- I certainly hope that the evidence you see about the strength issue is not breakage on a HP landing.
-Pretty much all canopies will demonstrate better openings with lines in trim...nothing new there.
-I have no vested interest in your well-being...the sport does.

I am not trying to make you change your ways. Simply pointing out the fallacy of your reasoning. You are welcome to continue in your vein. Again, please do not propagate that type of reasoning to our youngsters.

Go ahead and reply. I'll not reply to you again. Let the thread proceed as it will.

And again, Good day, sir.


popsjumper  (D 999999999)

Dec 30, 2012, 6:00 AM
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Re: [kuai43] Stretching lineset back to trim [In reply to] Can't Post

Understanding the history of the sport and the problems encountered and overcome will help you understand the reasons why the old-timers are trying to teach you what they know.

Trying to help the youngsters avoid making the same mistakes others have made in the past is getting to be a thankless job. Kids apparently want history to repeat itself. I sincerely hope you do not fall into that fallacy.

Those who stick around for a while always eventually come to find that they were off-base about much of their "youngster" ideas. Knowing and understanding the history will help speed up that precess.
Talk to your guys at Orange....listen to what they have to say.


timgaines  (C 107228)

Dec 30, 2012, 6:24 AM
Post #35 of 73 (828 views)
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Re: [Martini] Stretching lineset back to trim [In reply to] Can't Post

In reply to:
Quote:
Will stretching this new material will make the line substantially weaker than the original line? Yes.

Good to have info on this. What is your source? How much is Spectra weakened by heat shrinkage? How much further weakening is caused by stretching the shrunken line?

Physics/Material Sciences/Engineering 101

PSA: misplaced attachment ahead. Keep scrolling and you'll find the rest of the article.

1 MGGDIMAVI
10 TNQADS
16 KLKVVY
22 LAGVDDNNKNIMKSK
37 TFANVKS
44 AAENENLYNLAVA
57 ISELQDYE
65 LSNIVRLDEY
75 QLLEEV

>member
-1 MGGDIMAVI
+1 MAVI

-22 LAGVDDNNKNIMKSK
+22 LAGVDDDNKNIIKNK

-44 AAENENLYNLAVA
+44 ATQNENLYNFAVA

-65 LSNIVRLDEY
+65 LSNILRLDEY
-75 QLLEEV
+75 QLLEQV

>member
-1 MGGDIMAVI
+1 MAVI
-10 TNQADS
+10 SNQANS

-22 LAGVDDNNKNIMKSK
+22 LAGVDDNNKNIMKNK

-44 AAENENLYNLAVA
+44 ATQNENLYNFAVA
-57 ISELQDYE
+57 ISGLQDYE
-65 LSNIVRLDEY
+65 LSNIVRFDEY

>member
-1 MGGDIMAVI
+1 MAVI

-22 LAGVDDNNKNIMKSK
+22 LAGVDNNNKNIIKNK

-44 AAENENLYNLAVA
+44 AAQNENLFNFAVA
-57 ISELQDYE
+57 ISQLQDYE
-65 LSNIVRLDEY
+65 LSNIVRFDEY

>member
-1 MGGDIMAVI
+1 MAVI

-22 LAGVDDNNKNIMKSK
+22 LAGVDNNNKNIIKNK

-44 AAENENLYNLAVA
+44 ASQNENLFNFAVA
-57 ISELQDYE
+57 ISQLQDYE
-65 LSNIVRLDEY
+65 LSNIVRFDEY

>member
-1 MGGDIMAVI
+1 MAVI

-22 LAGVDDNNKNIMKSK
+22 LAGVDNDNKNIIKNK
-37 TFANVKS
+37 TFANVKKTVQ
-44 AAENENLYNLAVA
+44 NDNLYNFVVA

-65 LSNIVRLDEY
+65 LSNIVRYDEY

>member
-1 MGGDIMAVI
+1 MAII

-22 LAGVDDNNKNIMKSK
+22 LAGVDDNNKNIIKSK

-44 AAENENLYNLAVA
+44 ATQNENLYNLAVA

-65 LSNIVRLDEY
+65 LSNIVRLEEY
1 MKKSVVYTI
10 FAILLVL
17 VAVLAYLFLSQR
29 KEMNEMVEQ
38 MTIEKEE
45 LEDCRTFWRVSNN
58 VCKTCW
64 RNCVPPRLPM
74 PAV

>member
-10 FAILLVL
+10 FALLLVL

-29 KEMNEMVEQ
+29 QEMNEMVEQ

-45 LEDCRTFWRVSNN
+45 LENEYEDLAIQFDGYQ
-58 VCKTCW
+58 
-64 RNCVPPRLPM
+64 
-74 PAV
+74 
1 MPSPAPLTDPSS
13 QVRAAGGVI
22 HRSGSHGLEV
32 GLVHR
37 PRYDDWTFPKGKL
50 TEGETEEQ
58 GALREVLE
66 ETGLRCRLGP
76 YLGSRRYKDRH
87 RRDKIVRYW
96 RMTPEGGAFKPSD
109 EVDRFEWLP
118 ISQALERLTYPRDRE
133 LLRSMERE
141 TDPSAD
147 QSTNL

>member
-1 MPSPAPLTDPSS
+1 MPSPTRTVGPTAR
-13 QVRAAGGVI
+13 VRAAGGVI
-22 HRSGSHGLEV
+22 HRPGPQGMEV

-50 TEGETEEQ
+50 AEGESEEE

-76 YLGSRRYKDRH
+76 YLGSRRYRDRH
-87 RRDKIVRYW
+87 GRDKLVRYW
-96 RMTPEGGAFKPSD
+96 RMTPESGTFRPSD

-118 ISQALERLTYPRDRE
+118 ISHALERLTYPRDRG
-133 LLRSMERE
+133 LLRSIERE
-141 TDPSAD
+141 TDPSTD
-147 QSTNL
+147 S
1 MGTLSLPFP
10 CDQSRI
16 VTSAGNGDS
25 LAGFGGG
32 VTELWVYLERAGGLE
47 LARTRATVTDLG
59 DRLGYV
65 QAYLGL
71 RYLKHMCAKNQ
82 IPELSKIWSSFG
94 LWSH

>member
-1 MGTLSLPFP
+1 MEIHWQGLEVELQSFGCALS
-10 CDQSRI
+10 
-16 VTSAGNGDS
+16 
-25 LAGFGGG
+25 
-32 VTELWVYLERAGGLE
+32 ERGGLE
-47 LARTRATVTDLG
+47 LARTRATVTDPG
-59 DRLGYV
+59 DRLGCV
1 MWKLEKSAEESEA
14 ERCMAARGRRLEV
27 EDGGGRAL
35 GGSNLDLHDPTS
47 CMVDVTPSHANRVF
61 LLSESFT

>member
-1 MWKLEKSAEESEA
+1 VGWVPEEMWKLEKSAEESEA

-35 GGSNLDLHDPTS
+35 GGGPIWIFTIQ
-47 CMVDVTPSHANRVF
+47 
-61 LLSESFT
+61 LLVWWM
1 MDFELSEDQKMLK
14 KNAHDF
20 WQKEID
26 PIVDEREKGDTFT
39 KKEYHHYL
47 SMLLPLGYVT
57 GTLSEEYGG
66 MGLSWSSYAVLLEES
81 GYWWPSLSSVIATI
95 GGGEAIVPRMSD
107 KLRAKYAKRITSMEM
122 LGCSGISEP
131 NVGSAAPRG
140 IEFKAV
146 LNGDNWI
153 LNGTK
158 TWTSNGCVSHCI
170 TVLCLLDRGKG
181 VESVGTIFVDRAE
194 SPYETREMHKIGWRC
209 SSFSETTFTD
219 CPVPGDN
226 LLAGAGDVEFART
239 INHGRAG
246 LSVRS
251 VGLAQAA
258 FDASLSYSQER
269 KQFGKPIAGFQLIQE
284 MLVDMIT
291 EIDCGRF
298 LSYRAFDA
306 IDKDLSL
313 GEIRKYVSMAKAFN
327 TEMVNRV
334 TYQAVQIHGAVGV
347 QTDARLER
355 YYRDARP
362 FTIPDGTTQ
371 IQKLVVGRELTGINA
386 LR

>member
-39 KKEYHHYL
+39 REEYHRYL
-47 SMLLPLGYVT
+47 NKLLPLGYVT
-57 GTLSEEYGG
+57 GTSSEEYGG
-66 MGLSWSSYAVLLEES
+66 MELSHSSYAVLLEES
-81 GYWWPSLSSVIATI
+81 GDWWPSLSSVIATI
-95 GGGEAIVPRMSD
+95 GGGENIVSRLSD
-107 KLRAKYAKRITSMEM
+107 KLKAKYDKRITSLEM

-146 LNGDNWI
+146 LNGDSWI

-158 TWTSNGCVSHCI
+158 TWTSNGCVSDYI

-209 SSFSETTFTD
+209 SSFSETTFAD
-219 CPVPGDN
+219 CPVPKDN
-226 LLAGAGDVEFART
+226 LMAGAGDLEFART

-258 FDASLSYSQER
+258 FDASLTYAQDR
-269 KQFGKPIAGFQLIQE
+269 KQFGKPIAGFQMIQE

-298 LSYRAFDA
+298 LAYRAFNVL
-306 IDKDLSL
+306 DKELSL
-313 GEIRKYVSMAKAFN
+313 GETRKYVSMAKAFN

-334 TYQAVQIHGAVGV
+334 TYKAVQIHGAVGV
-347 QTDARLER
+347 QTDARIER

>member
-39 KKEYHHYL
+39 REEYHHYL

The exact tensile strengths, I am struggling to find, mostly because a lot of this information isn't freely distributed.
There is a paper here but you cant view it unless you are a subscriber or you buy it but some of the figures are visible.
http://www.sciencedirect.com/...ii/S0142941802001277

Look down to figure 12 which is the closest scenario to this. Increasing temperature reduces it's Youngs Modulus and Tensile Stregnth. No material is 100% elastic in it's properties (it won't go back to exactly how it was when you started) so constantly heating the lines 100's of times will weaken this. No weak analogies required.

Once you then start stretching your now weakened fibres, that remaining tensile strength has to be distributed over it's new length ie If it was 10 metres long and had a tensile strength of 100MPa but you now make it 20 metres long it only has a tensile strength of 50MPa.


Premier ianmdrennan  (D 25821)
Moderator
Dec 30, 2012, 7:42 AM
Post #36 of 73 (813 views)
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Re: [popsjumper] Stretching lineset back to trim [In reply to] Can't Post

Quote:
I have evidence that skydiving won't kill me. I haven't been killed yet. Hey! It's the same reasoning you are using.

Even outside of the context of this thread, this is an incredibly important statement for skydivers to realize. I've been reading a spectacular book "Deep Survival" (that I recommend ALL skydivers read btw) and while it has nothing to do with skydiving there are a lot of things that help make sense of why we learn, and do, certain things. One topic covered is "Negative Reinforcement"....essentially: Doing the same thing 1000 times with success is not indication of a good behavior but rather that the right set of conditions haven't occurred yet to highlight the errors in assumption (Paraphrased).

Ian


(This post was edited by ianmdrennan on Dec 30, 2012, 7:43 AM)


AggieDave  (D License)

Dec 30, 2012, 8:35 AM
Post #37 of 73 (789 views)
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Re: [ianmdrennan] Stretching lineset back to trim [In reply to] Can't Post

Quote:
Doing the same thing 1000 times with success is not indication of a good behavior but rather that the right set of conditions haven't occurred yet to highlight the errors in assumption (Paraphrased).

To be more direct, I would phrase it "doing the same thing 1000 times with out consequence is not an indication of good behavior, but rather that the right set of conditions haven't occurred yet to highlight the errors in assumption."

Our sport's history is littered with examples that highlight this in many different ways. From gear design, gear modification, to aircraft operations and maintenance, skydiver decisions and judgement.


Martini  (D 23756)

Dec 30, 2012, 8:55 AM